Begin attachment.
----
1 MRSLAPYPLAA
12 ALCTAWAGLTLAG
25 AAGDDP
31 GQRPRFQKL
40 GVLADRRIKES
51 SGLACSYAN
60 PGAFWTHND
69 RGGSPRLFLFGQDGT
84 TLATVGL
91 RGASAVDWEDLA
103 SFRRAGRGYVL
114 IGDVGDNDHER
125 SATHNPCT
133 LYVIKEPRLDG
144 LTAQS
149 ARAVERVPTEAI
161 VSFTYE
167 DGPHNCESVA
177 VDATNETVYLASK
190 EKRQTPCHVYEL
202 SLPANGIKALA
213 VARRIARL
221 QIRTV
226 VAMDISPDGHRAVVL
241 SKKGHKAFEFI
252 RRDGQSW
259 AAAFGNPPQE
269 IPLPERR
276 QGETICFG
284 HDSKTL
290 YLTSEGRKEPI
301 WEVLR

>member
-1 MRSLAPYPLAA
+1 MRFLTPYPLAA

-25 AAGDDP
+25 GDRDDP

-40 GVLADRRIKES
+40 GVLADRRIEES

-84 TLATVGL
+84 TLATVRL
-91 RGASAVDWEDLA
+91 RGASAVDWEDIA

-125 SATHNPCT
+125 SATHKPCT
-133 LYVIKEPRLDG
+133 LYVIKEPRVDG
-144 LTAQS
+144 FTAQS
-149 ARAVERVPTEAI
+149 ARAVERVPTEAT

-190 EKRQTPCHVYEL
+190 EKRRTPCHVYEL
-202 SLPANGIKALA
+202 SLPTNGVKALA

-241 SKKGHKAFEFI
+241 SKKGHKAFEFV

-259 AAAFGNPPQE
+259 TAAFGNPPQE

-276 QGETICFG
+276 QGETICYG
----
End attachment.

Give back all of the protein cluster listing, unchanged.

1 MRSLAPYPLAA
12 ALCTAWAGLTLAG
25 AAGDDP
31 GQRPRFQKL
40 GVLADRRIKES
51 SGLACSYAN
60 PGAFWTHND
69 RGGSPRLFLFGQDGT
84 TLATVGL
91 RGASAVDWEDLA
103 SFRRAGRGYVL
114 IGDVGDNDHER
125 SATHNPCT
133 LYVIKEPRLDG
144 LTAQS
149 ARAVERVPTEAI
161 VSFTYE
167 DGPHNCESVA
177 VDATNETVYLASK
190 EKRQTPCHVYEL
202 SLPANGIKALA
213 VARRIARL
221 QIRTV
226 VAMDISPDGHRAVVL
241 SKKGHKAFEFI
252 RRDGQSW
259 AAAFGNPPQE
269 IPLPERR
276 QGETICFG
284 HDSKTL
290 YLTSEGRKEPI
301 WEVLR

>member
-1 MRSLAPYPLAA
+1 MRFLTPYPLAA

-25 AAGDDP
+25 GDRDDP

-40 GVLADRRIKES
+40 GVLADRRIEES

-84 TLATVGL
+84 TLATVRL
-91 RGASAVDWEDLA
+91 RGASAVDWEDIA

-125 SATHNPCT
+125 SATHKPCT
-133 LYVIKEPRLDG
+133 LYVIKEPRVDG
-144 LTAQS
+144 FTAQS
-149 ARAVERVPTEAI
+149 ARAVERVPTEAT

-190 EKRQTPCHVYEL
+190 EKRRTPCHVYEL
-202 SLPANGIKALA
+202 SLPTNGVKALA

-241 SKKGHKAFEFI
+241 SKKGHKAFEFV

-259 AAAFGNPPQE
+259 TAAFGNPPQE

-276 QGETICFG
+276 QGETICYG